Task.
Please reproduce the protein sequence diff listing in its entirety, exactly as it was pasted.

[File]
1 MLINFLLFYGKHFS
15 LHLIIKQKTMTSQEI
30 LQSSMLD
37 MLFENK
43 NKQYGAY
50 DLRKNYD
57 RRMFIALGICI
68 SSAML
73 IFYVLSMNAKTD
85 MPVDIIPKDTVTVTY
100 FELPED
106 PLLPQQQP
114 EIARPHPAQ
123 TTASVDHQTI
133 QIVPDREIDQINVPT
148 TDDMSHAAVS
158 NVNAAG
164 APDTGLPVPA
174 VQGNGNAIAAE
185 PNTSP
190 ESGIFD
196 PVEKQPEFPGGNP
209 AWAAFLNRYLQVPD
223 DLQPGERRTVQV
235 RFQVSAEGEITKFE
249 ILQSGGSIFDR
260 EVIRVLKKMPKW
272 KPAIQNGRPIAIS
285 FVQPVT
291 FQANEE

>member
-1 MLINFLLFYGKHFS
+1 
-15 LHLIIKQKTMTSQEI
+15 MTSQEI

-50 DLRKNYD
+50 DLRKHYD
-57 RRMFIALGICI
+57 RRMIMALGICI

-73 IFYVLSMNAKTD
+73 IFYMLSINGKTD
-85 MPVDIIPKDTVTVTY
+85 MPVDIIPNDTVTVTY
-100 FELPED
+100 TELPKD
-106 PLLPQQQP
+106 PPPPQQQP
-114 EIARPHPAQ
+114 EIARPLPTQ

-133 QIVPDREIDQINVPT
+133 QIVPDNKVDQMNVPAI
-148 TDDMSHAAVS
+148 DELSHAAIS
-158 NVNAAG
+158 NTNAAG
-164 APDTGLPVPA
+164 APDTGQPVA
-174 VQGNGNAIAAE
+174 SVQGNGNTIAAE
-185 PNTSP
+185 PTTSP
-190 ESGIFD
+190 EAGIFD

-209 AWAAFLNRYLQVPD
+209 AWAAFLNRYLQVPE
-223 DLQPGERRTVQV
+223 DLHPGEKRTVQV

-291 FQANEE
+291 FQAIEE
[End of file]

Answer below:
1 MLINFLLFYGKHFS
15 LHLIIKQKTMTSQEI
30 LQSSMLD
37 MLFENK
43 NKQYGAY
50 DLRKNYD
57 RRMFIALGICI
68 SSAML
73 IFYVLSMNAKTD
85 MPVDIIPKDTVTVTY
100 FELPED
106 PLLPQQQP
114 EIARPHPAQ
123 TTASVDHQTI
133 QIVPDREIDQINVPT
148 TDDMSHAAVS
158 NVNAAG
164 APDTGLPVPA
174 VQGNGNAIAAE
185 PNTSP
190 ESGIFD
196 PVEKQPEFPGGNP
209 AWAAFLNRYLQVPD
223 DLQPGERRTVQV
235 RFQVSAEGEITKFE
249 ILQSGGSIFDR
260 EVIRVLKKMPKW
272 KPAIQNGRPIAIS
285 FVQPVT
291 FQANEE

>member
-1 MLINFLLFYGKHFS
+1 
-15 LHLIIKQKTMTSQEI
+15 MTSQEI

-50 DLRKNYD
+50 DLRKHYD
-57 RRMFIALGICI
+57 RRMIMALGICI

-73 IFYVLSMNAKTD
+73 IFYMLSINGKTD
-85 MPVDIIPKDTVTVTY
+85 MPVDIIPNDTVTVTY
-100 FELPED
+100 TELPKD
-106 PLLPQQQP
+106 PPPPQQQP
-114 EIARPHPAQ
+114 EIARPLPTQ

-133 QIVPDREIDQINVPT
+133 QIVPDNKVDQMNVPAI
-148 TDDMSHAAVS
+148 DELSHAAIS
-158 NVNAAG
+158 NTNAAG
-164 APDTGLPVPA
+164 APDTGQPVA
-174 VQGNGNAIAAE
+174 SVQGNGNTIAAE
-185 PNTSP
+185 PTTSP
-190 ESGIFD
+190 EAGIFD

-209 AWAAFLNRYLQVPD
+209 AWAAFLNRYLQVPE
-223 DLQPGERRTVQV
+223 DLHPGEKRTVQV

-291 FQANEE
+291 FQAIEE